find command - some unusual usages

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Article ID: 168138

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Updated On:

Products

XOS

Issue/Introduction

The Linux command 'find' is well-known in itself, but rarely exploited to its full potential.N/A

Cause

Most Linux-using engineers will sometimes use the 'find' command to... well to find a file:

Here's a fairly typical example:
 
[[email protected] /]# find /tftpboot/sean_1/ -name lastlog
/tftpboot/sean_1/usr/bin/lastlog
/tftpboot/sean_1/var/log/lastlog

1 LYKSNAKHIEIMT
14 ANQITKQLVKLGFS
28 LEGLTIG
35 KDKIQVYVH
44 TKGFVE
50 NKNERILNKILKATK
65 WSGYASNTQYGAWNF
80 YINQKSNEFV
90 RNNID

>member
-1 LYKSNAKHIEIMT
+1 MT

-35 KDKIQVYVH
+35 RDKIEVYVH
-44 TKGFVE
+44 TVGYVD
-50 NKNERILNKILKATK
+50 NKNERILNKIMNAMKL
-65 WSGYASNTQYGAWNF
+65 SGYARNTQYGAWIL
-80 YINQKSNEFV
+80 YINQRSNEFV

/tftpboot/sean_1/sean_common/usr/bin/lastlog
/tftpboot/sean_1/sean_common/var/log/lastlog

Yet 'find' can do so very much more! How about using it to find all files on a VAP member which have changed in the last 24-hours:

 
find /tftpboot/sean_1/ -type f -mtime 0

 
Or, slight change, to find which files have changed *today* (i.e. since midnight):
 
find /tftpboot/sean_1/ -daystart -type f -mtime 0

 
Just a couple of (potentially useful in their own right) illustrations. find can do a lot more than just find files by name...